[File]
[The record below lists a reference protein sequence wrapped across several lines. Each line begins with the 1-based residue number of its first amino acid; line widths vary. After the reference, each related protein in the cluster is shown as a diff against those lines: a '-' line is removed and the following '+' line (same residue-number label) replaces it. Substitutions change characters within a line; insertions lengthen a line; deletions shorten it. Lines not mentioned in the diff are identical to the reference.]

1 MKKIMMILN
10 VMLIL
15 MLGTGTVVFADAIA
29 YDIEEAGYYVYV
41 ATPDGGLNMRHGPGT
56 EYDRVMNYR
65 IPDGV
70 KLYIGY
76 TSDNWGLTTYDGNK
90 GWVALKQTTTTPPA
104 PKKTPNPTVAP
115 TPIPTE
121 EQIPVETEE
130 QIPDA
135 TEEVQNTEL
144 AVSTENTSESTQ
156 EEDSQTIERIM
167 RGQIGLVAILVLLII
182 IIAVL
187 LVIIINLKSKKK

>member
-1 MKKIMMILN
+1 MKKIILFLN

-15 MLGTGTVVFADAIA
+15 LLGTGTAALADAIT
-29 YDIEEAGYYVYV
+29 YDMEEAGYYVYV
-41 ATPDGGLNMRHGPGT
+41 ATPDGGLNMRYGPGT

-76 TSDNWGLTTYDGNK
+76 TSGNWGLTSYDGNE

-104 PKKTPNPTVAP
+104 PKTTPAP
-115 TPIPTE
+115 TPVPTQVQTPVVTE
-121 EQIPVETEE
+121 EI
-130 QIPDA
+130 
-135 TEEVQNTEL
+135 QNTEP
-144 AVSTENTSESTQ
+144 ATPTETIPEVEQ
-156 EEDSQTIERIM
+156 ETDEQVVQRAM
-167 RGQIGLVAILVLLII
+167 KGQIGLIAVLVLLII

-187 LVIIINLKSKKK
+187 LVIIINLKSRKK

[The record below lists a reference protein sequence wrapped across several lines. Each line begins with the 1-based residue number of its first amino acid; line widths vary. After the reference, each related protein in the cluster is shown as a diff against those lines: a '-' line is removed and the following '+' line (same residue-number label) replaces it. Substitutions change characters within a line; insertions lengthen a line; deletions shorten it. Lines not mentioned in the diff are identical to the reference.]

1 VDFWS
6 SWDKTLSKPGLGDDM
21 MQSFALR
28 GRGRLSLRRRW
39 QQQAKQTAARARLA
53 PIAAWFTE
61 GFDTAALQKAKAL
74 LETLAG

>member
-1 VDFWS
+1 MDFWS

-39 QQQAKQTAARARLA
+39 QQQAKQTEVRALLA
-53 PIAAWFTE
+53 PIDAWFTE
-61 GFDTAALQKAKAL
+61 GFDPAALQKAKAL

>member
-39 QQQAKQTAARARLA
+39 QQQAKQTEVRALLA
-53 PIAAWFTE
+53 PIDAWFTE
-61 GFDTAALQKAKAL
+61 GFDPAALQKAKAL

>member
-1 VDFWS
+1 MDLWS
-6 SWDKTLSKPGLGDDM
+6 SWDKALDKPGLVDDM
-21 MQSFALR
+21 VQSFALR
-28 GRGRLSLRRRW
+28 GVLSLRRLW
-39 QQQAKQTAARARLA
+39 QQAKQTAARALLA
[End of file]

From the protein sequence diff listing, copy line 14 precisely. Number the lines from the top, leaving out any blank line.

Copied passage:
121 EQIPVETEE